Friday, June 12, 2015

California Secretary of State Alex Padilla seeks to increase voter participation with reform plans



Disturbed by low and declining voter participation rates in California, Alex Padilla, the state’s Secretary of State and thus its chief election officer, has launched a campaign to make voting easier and more convenient, in hopes that California can reproduce the higher voting rates in Colorado, which recently instituted reforms similar to those being proposed for California by the Secretary of State.

Padilla is pursuing this goal by means of SB 450, a bill he is sponsoring in the California legislature.  This bill is authored by Ben Allen from Santa Monica (co-authored by California State Senator Robert M. Hertzberg), and includes provisions replacing traditional polling places with “vote centers” throughout each county, where voters could go to cast their ballots.  It would expand early voting to the ten days prior to the election. 

The Secretary of State is also a sponsor of AB 1461, a bill from Assemblymember Lorena Gonzalez that would replace the current “opt-in” voting system with an “opt-out” one that would involve the transmission of driver license information from the Department of Motor Vehicles to the Office of the Secretary of State, which would mail postcards to unregistered voters, giving them the chance to opt-out of automatically being registered to vote.  If they don’t reply to this notice within 21 days, they will be automatically registered, as the default result.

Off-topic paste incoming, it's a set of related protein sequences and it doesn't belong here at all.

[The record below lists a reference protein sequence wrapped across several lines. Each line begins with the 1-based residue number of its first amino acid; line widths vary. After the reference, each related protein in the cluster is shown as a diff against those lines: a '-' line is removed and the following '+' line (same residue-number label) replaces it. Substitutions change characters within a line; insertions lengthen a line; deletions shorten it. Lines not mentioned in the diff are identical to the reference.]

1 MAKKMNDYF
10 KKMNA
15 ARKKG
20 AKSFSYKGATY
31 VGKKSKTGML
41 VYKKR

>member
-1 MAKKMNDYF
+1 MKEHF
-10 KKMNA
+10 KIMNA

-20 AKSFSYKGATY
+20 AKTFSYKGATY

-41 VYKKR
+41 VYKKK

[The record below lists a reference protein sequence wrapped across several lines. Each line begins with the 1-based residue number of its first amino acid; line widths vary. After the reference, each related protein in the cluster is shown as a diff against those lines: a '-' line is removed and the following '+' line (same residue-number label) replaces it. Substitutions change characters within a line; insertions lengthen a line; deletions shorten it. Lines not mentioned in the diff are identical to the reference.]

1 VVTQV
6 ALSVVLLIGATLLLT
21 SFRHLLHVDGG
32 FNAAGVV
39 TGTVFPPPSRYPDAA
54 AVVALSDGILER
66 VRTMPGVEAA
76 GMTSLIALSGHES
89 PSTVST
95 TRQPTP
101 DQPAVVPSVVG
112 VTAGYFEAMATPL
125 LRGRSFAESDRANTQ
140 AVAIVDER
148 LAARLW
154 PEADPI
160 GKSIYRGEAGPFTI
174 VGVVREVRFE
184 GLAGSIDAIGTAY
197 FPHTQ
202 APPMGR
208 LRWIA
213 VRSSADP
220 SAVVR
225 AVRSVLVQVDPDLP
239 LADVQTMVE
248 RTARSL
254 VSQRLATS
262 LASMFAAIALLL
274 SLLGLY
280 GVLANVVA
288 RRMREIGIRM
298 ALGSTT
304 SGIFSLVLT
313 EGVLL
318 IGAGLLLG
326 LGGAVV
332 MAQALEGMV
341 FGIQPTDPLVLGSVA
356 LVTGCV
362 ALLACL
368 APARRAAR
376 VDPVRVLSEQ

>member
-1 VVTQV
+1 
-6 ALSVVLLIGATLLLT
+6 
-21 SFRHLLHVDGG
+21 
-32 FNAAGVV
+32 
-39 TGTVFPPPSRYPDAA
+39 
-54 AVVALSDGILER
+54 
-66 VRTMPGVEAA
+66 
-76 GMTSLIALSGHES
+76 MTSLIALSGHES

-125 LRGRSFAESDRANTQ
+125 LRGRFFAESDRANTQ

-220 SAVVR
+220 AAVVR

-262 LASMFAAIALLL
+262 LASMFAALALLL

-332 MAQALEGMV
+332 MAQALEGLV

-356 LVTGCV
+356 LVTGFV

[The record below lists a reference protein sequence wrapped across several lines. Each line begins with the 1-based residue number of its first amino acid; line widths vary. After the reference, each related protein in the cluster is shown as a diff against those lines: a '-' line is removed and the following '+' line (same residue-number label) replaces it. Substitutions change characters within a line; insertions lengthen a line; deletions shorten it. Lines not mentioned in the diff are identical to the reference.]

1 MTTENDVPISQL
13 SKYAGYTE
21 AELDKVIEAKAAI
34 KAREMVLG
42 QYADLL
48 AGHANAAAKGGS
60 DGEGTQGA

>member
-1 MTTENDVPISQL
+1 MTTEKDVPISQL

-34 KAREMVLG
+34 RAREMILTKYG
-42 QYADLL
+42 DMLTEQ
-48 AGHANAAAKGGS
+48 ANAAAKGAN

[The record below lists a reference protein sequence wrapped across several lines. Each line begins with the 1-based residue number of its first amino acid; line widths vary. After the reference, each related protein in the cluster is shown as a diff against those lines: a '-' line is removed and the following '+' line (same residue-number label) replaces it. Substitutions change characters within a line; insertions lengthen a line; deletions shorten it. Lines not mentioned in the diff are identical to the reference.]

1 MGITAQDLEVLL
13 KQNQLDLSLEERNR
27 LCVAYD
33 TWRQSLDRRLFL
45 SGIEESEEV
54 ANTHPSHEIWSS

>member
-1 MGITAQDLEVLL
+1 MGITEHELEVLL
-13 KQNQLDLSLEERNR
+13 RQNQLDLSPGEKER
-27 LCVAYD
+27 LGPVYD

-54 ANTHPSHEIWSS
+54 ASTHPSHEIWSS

Padilla is not a sponsor of a separate-but-related bill, SB 163, authored by California State Senator Robert M. Hertzberg, which recently was passed by the California State Senate and would require providing all registered California voters in Los Angeles County with mail-in/absentee ballots.

Sam Mahood, press spokesperson for Secretary of State Padilla, told Etopia News that there shouldn’t be any problems caused by the intersection of SB 163 and SB 450, since by the time they would go into effect election officials will be able to prevent double voting by people by mail and also in-person because the long-awaited VoteCal real-time voter registration and voting system will make that impossible.

Asked if things had gotten so desperate in terms of trying to find ways to increase voter turnout that there had been discussion of allowing remote Internet voting in California, Mr. Mahood replied tersely, "not in this office."
    

1 comment:

Hanna Dettman said...

well said.

hope it goes through!